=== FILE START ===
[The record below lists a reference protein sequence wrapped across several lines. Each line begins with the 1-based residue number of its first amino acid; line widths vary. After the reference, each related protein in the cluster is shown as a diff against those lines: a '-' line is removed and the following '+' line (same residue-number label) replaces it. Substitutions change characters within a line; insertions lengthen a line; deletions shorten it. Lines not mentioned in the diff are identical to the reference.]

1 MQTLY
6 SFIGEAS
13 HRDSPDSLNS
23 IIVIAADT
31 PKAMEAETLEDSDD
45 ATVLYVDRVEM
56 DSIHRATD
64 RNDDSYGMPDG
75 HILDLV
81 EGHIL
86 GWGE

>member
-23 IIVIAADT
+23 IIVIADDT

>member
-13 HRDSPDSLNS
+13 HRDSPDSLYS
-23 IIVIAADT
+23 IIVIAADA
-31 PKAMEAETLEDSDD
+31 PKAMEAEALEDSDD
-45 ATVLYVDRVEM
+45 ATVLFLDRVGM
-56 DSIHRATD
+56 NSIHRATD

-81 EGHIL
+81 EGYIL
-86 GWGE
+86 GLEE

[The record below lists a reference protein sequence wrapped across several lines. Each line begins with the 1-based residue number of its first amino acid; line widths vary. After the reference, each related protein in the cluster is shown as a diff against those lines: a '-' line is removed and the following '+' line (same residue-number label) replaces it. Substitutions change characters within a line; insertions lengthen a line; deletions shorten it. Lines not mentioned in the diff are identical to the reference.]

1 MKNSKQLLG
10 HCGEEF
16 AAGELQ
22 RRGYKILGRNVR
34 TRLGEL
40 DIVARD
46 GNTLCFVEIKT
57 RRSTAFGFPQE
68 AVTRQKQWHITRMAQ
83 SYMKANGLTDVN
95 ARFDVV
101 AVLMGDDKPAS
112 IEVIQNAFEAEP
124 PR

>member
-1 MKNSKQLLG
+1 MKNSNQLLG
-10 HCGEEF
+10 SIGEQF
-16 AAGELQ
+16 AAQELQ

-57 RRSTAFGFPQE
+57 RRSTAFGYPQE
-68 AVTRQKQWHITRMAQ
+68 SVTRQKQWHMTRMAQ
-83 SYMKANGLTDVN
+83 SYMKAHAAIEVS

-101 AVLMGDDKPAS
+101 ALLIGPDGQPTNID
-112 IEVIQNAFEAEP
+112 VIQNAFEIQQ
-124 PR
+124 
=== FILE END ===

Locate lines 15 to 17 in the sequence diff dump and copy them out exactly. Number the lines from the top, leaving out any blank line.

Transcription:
+23 IIVIADDT

>member
-13 HRDSPDSLNS